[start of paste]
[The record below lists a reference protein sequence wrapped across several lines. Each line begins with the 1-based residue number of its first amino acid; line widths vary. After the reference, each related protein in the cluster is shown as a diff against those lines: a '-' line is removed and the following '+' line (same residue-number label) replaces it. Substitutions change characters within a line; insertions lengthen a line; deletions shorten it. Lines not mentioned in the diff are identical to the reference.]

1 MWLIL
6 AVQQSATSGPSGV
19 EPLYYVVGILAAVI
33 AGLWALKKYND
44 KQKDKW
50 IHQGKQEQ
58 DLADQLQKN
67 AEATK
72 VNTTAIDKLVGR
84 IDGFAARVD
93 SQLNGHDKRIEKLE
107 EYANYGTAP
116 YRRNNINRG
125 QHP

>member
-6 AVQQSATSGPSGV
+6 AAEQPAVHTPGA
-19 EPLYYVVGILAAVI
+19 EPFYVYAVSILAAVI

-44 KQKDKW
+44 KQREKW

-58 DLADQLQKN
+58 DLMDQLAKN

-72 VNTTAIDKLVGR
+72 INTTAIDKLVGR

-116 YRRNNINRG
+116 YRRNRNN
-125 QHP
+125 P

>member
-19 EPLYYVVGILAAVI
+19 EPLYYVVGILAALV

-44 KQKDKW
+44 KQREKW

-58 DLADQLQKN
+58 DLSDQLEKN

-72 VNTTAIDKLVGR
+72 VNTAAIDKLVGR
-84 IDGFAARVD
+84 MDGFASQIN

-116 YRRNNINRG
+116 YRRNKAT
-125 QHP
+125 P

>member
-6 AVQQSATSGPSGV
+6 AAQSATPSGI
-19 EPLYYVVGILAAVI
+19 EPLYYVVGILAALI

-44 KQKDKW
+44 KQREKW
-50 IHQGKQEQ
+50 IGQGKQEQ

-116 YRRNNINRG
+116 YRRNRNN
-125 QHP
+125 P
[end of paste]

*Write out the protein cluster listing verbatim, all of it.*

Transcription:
[The record below lists a reference protein sequence wrapped across several lines. Each line begins with the 1-based residue number of its first amino acid; line widths vary. After the reference, each related protein in the cluster is shown as a diff against those lines: a '-' line is removed and the following '+' line (same residue-number label) replaces it. Substitutions change characters within a line; insertions lengthen a line; deletions shorten it. Lines not mentioned in the diff are identical to the reference.]

1 MWLIL
6 AVQQSATSGPSGV
19 EPLYYVVGILAAVI
33 AGLWALKKYND
44 KQKDKW
50 IHQGKQEQ
58 DLADQLQKN
67 AEATK
72 VNTTAIDKLVGR
84 IDGFAARVD
93 SQLNGHDKRIEKLE
107 EYANYGTAP
116 YRRNNINRG
125 QHP

>member
-6 AVQQSATSGPSGV
+6 AAEQPAVHTPGA
-19 EPLYYVVGILAAVI
+19 EPFYVYAVSILAAVI

-44 KQKDKW
+44 KQREKW

-58 DLADQLQKN
+58 DLMDQLAKN

-72 VNTTAIDKLVGR
+72 INTTAIDKLVGR

-116 YRRNNINRG
+116 YRRNRNN
-125 QHP
+125 P

>member
-19 EPLYYVVGILAAVI
+19 EPLYYVVGILAALV

-44 KQKDKW
+44 KQREKW

-58 DLADQLQKN
+58 DLSDQLEKN

-72 VNTTAIDKLVGR
+72 VNTAAIDKLVGR
-84 IDGFAARVD
+84 MDGFASQIN

-116 YRRNNINRG
+116 YRRNKAT
-125 QHP
+125 P

>member
-6 AVQQSATSGPSGV
+6 AAQSATPSGI
-19 EPLYYVVGILAAVI
+19 EPLYYVVGILAALI

-44 KQKDKW
+44 KQREKW
-50 IHQGKQEQ
+50 IGQGKQEQ

-116 YRRNNINRG
+116 YRRNRNN
-125 QHP
+125 P